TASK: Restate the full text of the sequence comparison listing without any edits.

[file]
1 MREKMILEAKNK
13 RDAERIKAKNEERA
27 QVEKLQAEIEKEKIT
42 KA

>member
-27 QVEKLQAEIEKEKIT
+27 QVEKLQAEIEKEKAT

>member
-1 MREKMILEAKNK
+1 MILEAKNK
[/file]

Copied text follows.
1 MREKMILEAKNK
13 RDAERIKAKNEERA
27 QVEKLQAEIEKEKIT
42 KA

>member
-27 QVEKLQAEIEKEKIT
+27 QVEKLQAEIEKEKAT

>member
-1 MREKMILEAKNK
+1 MILEAKNK